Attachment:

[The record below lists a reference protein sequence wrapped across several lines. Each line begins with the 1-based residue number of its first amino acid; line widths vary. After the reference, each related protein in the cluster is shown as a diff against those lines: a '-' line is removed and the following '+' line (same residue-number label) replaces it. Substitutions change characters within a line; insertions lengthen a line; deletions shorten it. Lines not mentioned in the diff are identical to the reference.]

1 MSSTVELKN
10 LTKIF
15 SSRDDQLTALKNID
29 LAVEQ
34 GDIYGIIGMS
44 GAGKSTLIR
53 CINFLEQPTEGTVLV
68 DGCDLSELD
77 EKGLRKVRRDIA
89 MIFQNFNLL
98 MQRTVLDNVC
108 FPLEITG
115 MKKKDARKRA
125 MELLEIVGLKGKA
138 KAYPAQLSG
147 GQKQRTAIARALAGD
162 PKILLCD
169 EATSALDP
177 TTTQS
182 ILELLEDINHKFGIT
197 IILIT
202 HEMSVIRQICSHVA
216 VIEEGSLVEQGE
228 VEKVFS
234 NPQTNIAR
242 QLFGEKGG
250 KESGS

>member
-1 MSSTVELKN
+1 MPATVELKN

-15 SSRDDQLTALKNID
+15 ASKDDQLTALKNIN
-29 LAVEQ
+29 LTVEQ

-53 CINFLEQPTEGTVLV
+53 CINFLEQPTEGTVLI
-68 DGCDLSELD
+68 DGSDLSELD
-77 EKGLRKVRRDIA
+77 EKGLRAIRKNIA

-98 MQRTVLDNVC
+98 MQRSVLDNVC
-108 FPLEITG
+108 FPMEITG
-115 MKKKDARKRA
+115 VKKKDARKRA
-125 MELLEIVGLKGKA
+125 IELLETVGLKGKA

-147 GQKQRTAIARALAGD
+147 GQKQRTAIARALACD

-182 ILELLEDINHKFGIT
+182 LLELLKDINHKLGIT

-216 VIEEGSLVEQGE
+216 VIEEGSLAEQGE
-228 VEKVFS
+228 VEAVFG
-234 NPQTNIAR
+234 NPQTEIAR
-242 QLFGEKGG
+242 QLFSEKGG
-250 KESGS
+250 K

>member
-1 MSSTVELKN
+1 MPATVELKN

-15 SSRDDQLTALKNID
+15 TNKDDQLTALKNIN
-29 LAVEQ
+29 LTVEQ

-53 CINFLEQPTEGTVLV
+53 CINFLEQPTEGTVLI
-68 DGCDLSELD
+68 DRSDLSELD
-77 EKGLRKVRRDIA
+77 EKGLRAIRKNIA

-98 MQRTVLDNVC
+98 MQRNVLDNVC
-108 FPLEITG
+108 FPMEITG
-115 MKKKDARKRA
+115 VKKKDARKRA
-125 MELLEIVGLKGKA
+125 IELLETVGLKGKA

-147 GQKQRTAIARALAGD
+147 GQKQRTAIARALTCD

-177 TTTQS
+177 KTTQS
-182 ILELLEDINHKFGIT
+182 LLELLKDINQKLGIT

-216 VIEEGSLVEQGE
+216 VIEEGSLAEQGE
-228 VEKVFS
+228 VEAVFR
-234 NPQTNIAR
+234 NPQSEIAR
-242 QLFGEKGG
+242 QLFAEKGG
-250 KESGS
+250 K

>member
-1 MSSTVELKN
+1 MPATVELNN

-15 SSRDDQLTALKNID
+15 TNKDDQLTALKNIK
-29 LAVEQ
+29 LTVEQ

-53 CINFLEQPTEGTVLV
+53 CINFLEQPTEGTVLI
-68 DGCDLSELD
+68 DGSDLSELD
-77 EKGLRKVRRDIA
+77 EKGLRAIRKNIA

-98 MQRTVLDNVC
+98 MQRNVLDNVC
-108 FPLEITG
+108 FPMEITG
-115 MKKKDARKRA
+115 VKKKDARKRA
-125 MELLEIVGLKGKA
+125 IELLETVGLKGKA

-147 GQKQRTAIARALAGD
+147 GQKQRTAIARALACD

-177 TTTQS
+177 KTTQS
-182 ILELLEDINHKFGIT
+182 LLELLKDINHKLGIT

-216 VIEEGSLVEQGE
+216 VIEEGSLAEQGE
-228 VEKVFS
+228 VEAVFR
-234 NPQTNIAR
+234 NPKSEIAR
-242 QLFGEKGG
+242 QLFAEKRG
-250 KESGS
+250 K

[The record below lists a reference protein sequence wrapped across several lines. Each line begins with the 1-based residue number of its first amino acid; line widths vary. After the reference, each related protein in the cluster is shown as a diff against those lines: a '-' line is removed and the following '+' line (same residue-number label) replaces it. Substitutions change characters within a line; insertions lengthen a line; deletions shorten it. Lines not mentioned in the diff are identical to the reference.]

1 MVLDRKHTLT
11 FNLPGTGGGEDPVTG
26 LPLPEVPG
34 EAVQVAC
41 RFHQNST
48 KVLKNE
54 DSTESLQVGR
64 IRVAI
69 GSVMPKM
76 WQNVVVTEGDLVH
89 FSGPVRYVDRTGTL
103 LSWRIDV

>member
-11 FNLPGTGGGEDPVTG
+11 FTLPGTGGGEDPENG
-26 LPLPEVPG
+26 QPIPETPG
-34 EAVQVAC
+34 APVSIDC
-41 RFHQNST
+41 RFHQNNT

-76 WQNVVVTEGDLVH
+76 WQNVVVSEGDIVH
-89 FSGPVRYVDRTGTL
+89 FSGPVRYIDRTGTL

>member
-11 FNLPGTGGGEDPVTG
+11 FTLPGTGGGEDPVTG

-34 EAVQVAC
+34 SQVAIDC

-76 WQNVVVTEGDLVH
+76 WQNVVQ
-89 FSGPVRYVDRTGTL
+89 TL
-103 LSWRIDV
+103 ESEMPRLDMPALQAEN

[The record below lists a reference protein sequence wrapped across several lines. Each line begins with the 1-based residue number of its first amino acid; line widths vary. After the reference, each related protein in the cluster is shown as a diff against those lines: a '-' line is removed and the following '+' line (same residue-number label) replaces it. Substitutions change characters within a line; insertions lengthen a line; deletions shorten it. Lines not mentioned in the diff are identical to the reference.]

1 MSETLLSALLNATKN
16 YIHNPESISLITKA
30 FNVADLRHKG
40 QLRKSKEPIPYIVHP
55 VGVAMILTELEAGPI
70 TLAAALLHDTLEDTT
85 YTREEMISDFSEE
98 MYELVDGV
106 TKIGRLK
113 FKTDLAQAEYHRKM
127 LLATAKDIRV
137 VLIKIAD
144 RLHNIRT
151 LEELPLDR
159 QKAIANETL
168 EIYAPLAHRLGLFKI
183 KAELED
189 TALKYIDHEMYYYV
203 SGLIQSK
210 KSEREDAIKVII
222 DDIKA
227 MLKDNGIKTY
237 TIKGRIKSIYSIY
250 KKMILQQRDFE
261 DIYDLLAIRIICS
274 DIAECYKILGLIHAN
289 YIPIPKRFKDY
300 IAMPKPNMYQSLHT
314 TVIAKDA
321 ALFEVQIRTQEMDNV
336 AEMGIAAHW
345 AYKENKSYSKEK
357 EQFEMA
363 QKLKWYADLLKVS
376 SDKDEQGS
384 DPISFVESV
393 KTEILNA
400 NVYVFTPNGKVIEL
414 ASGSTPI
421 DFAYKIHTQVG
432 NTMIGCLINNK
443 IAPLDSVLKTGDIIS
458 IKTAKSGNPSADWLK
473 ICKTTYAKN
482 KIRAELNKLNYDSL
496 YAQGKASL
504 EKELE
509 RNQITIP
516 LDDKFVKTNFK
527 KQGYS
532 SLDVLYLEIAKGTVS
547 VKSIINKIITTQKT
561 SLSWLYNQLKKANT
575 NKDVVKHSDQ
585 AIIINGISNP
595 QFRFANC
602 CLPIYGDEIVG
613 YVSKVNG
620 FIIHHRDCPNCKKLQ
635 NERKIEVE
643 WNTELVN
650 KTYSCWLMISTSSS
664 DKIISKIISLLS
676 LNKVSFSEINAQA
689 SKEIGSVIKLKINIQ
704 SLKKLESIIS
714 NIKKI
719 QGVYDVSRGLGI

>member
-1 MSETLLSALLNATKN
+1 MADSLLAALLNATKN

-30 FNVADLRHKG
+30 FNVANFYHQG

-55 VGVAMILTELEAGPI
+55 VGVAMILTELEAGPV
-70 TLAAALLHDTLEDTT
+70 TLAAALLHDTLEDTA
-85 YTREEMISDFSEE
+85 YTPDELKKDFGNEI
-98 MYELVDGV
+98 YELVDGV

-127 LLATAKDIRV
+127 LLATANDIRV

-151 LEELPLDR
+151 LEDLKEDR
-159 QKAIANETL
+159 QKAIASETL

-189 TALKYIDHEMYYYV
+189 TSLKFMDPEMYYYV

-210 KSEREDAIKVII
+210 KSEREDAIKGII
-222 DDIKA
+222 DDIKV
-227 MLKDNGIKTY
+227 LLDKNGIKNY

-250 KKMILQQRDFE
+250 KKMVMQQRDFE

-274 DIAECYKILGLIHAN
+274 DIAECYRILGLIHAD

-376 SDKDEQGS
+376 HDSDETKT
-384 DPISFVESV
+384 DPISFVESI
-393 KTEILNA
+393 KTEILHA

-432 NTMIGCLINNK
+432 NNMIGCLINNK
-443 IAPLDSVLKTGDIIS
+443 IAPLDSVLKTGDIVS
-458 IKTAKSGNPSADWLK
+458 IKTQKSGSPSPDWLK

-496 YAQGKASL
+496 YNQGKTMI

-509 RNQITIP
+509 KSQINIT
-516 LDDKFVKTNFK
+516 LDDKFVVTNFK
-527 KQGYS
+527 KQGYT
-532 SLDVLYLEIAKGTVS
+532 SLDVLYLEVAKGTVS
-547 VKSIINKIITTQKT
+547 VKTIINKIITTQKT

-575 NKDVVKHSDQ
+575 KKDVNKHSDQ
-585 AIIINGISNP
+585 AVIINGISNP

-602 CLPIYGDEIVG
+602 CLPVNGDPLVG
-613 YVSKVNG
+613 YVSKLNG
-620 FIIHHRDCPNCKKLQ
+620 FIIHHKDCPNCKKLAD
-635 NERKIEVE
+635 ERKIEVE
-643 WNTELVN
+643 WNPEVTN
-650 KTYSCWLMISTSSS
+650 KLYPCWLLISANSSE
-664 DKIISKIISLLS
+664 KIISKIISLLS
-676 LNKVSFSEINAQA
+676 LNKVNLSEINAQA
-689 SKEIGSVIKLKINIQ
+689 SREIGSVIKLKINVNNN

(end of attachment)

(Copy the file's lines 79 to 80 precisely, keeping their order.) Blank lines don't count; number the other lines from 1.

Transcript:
-108 FPLEITG
+108 FPMEITG